But what we really want to see is not Reno playing a romantic Everyman, but a ruthless killer.

Victor's cameo in Nikita was so good we clearly hadn't seen the last of him, so resurrected and renamed he returns as Léon. Characterised by a woolly hat, shades and a pet plant (and not a lot else) Reno's hit man loner teams up with a young Natalie Portman and shoots lots of people whilst Gary Oldman's OTT drug addict cop tries to get him.

It's a basic shoot-'em-up thriller, complete with the obligatory obliteration of a SWAT team (see Terminator II, Speed, etc), it's Reno who makes it all worth watching.

A character-led hit-man movie, this is probably the most violent film I've ever seen in an Art House cinema, which just goes to show how thoroughly confusing Jean Reno films can be.

Thursday, 3 February 2011

Egypt: What Will The Army Do?

As the drama in Egypt unfolds, the key question is - what will the army do?

Usually in discussing Africa the answer would be simple: they'd do what the President said unless it involved fighting another army with guns, in which case they'd run a mile.

Egypt though is a bit different. They are a real army and if it hadn't been their bad luck to fight the Israel in most of their wars they'd have an excellent reputation. As Nasser said, in one of his wittier moments, the problem was that there were a quarter of a million Jews in the Israeli army and none in the Egyptian.

However their success in the early stages of the 1973 Yom Kippur war stands out as the only success in conventional warfare of a Arab army against Israel. They took the IDF (and many of their own soldiers) completely by surprise with their attack across the Suez canal, neatly removing the sand banks that Israel had erected with fire hoses. They then used their newly aquired Soviet anti-tank and anti-aircraft missiles to fight off the Israeli counter attacks. Israel has never revealed how many planes it lost in the war, and pundits speculate up to half their air force was shot down.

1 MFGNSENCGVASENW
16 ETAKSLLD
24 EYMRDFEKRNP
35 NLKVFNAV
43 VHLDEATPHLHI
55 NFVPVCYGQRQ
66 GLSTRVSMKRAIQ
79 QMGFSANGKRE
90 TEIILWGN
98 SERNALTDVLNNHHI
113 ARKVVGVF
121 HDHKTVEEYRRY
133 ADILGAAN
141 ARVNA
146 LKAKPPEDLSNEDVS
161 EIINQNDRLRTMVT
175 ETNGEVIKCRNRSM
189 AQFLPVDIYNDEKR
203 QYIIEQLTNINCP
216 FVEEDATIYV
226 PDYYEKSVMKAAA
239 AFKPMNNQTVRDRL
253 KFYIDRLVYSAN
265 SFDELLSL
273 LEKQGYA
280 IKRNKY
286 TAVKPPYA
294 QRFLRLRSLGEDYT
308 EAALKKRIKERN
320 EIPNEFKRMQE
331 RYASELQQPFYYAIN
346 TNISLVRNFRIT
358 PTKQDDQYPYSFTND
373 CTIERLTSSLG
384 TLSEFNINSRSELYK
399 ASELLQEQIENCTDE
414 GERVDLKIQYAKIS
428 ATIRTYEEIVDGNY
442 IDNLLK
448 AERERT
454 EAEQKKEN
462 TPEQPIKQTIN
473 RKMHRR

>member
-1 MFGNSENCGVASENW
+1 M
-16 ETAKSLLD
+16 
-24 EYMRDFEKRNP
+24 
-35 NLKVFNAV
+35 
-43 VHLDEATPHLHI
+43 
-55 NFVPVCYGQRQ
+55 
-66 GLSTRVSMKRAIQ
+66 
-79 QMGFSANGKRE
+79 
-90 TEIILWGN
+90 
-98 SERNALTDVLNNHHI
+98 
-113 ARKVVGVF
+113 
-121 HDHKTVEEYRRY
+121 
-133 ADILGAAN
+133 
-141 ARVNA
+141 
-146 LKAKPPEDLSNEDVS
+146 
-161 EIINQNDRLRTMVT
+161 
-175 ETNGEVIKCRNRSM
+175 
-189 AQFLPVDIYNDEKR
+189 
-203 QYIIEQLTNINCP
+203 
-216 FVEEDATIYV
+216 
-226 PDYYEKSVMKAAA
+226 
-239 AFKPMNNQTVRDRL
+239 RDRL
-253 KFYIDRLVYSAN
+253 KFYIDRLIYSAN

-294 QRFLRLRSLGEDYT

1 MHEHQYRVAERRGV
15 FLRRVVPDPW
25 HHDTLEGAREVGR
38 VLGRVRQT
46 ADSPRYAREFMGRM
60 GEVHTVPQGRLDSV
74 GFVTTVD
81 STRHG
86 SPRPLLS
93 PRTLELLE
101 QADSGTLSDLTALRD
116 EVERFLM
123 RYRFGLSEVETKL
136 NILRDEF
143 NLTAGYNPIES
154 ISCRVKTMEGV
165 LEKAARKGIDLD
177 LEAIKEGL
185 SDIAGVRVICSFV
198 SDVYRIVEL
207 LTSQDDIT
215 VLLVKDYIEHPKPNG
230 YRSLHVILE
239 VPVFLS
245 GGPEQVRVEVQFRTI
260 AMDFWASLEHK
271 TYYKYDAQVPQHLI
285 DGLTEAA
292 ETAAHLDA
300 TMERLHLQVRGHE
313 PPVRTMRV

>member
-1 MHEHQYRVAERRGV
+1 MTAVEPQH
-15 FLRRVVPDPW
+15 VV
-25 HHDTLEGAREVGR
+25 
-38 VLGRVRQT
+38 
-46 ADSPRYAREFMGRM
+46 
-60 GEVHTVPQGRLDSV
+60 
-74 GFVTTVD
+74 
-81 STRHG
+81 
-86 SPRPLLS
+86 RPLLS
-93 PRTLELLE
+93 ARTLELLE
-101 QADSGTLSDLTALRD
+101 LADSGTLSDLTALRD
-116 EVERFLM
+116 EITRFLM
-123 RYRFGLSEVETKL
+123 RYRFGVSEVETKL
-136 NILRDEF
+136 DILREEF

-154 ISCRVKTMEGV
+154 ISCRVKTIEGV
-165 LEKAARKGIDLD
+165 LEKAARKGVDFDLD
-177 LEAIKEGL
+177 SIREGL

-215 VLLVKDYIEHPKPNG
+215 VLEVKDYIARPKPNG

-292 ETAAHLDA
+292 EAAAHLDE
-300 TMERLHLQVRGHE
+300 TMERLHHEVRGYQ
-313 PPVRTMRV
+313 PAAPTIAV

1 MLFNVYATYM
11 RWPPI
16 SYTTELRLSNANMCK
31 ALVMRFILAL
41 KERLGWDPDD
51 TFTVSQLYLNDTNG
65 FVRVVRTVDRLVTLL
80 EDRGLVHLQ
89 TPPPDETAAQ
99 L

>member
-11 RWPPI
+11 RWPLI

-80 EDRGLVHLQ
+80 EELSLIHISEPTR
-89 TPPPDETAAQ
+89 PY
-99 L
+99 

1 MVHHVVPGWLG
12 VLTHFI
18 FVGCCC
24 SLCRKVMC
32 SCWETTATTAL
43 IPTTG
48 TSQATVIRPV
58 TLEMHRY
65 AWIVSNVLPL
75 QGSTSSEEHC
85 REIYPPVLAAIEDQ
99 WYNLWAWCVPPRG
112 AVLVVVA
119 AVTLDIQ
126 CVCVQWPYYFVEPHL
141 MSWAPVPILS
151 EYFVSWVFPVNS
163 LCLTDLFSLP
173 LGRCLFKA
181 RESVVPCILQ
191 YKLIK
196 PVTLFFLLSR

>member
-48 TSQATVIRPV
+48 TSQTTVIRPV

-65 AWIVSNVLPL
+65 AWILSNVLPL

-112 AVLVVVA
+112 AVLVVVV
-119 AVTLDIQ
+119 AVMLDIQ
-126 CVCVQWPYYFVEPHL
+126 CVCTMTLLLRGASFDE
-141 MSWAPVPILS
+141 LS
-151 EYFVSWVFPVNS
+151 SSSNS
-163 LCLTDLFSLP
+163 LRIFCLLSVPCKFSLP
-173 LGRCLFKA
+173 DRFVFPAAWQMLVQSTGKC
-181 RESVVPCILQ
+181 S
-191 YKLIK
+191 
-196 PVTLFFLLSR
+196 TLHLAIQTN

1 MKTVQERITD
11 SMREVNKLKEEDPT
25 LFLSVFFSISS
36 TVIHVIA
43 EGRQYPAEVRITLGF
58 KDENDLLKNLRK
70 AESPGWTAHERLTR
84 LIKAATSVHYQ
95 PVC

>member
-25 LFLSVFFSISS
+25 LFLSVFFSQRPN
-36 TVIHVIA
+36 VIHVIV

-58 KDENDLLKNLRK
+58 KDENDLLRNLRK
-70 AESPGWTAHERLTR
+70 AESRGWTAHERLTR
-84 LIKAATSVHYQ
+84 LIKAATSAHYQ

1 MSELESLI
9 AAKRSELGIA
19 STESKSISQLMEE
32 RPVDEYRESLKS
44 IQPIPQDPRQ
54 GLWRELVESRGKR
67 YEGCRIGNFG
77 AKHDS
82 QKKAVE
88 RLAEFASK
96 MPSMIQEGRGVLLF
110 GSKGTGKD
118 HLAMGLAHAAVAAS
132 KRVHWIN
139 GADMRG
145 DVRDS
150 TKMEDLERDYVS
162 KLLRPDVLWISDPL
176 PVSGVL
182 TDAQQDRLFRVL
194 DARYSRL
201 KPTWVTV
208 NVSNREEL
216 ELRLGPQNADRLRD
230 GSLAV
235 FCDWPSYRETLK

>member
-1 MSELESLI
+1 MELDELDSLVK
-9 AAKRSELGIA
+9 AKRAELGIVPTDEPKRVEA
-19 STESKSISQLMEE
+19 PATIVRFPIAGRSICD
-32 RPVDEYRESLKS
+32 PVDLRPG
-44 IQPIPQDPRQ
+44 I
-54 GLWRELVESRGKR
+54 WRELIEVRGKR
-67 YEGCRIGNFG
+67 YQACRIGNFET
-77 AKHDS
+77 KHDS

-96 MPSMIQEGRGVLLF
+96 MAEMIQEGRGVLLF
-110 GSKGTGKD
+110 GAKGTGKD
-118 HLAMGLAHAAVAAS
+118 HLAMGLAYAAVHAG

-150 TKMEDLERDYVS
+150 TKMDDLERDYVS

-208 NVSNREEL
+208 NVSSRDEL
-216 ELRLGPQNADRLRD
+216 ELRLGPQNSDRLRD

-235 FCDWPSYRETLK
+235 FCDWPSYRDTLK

If their Syrian allies hadn't been obliterates in the Golan Heights they might be there still. Unfortunately the Egyptians had to launch an unplanned attack into the Sinai desert to rescue Syria. Defeat was inevitable when peace eventually broke out the Egyptian army was virtually surrounded and on its last legs.

In the years since then the army, although struggling with mass illiteracy in its ranks like most African armies, has become more professional. They meet the Yanks every couple of years to play war games, but hopefully haven't picked up too many bad habits from them.

So far the army seems to be playing a straight bat, dispersing the pro-Mubarak thugs and leaving the other demonstrators alone. So far, so good.

Whether or not a country with the grinding economic problems that Egypt has really needs half a million men in uniform is a good questions, but at the moment it seems that the Egyptian army is that very rare thing in Africa: an army that is more of a threat to the nations enemies than its own people.